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Alperen Sengun is the Houston Rockets’ Gordian Knot 

N.B. Lindberg
San Antonio Spurs v Houston Rockets
San Antonio Spurs v Houston Rockets / Alex Bierens de Haan/GettyImages
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Alperen Sengun needs to be unconventional to excel 

The center is the position most influenced by physical traits. Height and length are a requirement, and if they’re absent, they must be made up with incredible explosion and strength. In the year 2022, nearly every team has used these traits to do the same two things; screen-and-roll and protect the rim. 

Unfortunately, Alperen Sengun is not blessed with any of the physical traits usually associated with a center. He’s short for the position, 6’9, doesn’t have plus wingspan, 7’0, and his footspeed and burst are pedestrian. His physical limitations put a hard cap on his ability to make an impact playing like a conventional center. 

However, Sengun was the Turkish League MVP as an 18-year-old for a reason, he is immensely talented. Outside of Nikola Jokic, no center is a more creative passer than Sengun, and he is effective at creating looks on his own. 

The way to get the most out of Sengun’s talents runs counter to the way the Rockets, and most of the NBA for that matter, run their offense. In a land where the spread-pick-and-roll is king, the Rockets must find a way to unbind Alperen Sengun.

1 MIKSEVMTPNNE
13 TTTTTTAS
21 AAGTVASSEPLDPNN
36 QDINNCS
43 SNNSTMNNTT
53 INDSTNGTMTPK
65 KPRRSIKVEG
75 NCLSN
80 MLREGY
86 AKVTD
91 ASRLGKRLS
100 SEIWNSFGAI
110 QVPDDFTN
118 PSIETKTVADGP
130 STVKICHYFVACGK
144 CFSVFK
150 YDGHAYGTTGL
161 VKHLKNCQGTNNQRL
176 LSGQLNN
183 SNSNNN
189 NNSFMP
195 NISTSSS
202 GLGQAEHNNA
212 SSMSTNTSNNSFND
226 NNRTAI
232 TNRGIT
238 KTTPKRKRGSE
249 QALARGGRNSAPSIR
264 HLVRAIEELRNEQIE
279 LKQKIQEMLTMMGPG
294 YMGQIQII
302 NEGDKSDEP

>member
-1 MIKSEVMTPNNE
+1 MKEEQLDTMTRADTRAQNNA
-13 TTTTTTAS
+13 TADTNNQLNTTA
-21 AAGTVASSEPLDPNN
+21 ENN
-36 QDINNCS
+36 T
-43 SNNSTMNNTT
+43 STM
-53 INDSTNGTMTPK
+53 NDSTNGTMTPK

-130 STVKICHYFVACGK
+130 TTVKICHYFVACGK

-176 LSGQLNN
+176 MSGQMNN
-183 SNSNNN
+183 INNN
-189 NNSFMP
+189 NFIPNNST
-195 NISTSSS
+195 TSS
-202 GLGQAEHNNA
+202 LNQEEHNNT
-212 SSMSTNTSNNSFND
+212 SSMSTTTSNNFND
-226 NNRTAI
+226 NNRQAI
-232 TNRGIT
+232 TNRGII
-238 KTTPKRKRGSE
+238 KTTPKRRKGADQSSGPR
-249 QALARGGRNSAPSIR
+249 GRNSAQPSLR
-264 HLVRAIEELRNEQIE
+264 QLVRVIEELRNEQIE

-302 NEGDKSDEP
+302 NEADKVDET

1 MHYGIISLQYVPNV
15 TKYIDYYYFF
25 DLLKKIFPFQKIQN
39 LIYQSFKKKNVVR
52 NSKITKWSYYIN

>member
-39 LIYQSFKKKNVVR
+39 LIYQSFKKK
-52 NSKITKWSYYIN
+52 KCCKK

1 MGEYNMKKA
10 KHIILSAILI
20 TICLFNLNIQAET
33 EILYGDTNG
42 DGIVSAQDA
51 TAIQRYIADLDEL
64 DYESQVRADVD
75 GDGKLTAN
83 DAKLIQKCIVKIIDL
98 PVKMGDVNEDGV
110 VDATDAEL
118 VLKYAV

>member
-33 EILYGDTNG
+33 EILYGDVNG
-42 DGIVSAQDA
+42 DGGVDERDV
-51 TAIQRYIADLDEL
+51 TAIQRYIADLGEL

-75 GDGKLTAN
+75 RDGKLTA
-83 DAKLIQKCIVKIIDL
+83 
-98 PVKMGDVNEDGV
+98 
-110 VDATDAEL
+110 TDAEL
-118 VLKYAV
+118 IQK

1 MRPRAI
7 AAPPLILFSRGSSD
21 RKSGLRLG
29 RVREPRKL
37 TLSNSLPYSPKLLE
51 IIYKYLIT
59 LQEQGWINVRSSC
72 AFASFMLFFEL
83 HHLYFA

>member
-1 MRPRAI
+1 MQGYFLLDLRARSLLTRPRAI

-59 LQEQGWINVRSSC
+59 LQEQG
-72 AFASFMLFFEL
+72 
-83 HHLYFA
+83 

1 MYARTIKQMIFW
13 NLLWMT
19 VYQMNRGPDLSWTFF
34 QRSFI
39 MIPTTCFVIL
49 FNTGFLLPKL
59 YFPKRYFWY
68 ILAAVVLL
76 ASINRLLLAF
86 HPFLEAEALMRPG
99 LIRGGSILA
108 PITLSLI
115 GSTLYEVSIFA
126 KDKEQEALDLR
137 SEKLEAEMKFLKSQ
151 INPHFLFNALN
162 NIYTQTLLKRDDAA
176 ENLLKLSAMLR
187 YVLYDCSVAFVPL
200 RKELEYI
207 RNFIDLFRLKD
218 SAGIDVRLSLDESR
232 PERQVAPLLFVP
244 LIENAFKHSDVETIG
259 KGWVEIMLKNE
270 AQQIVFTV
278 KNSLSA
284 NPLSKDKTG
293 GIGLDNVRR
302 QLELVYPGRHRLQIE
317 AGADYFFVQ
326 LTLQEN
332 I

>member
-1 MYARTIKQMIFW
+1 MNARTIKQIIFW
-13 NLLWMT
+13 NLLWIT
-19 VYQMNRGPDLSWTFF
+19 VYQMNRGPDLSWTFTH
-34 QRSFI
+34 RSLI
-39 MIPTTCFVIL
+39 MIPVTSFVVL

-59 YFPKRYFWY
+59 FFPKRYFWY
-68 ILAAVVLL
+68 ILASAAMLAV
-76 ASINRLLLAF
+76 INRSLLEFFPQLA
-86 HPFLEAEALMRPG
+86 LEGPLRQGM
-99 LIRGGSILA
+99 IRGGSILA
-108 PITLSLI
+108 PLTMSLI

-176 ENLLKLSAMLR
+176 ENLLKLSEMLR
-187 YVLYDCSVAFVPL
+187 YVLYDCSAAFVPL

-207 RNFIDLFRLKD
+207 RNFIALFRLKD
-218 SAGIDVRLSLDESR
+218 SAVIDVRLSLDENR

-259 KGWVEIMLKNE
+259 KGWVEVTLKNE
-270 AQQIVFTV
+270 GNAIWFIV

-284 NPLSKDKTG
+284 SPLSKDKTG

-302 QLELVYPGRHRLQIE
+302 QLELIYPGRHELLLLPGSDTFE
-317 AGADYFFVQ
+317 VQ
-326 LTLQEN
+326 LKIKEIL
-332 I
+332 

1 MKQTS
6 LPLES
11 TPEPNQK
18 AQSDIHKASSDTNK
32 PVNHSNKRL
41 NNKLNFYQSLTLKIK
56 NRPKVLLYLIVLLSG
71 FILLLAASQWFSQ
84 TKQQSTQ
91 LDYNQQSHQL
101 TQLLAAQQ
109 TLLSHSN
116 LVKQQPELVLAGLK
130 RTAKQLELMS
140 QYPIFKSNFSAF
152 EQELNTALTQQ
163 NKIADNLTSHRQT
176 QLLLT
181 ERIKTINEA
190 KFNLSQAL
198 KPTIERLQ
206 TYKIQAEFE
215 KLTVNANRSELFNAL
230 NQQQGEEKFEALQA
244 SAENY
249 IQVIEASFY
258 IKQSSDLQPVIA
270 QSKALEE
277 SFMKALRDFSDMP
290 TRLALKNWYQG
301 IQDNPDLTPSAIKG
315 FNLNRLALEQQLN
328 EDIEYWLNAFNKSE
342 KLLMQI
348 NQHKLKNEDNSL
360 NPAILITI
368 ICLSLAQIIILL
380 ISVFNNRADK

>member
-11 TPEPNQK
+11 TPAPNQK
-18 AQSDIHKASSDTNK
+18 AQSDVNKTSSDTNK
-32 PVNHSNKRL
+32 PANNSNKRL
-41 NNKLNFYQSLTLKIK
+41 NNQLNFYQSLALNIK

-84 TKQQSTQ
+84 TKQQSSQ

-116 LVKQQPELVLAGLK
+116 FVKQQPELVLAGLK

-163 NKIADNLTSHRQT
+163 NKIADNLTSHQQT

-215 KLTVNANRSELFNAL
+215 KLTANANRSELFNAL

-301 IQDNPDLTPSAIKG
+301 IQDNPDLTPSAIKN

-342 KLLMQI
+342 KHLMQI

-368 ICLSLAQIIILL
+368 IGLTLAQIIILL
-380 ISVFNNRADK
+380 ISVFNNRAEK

This is an example of how the Rockets’ offense is failing Sengun. Here, he receives a pass at the 3-point line. Kenyon Martin Jr. jogs to the opposite corner, opening up acres of space around the rim. Instead of movement to exploit the opening in space, everyone, except for Jalen Green running into a defender and then giving up, stands flatfooted. Sengun, left wide-open, eventually splashes a three, but at no point did the offense lean into the things he does well. 

As soon as Sengun receives the ball there should be motion. He’s an audacious passer and wants to hit cutters. If it’s well-defended, it’ll create a one-on-one for him on the perimeter, where he can bully and dance his way to the paint and create havoc. 

Instead, Sengun gets the ball, waits for his teammates to do something, and when they don’t, he takes a 3-pointer. The result is a fantastic outcome, but it is a clear example of how the structure of their offense isn’t leaning into his strengths. 

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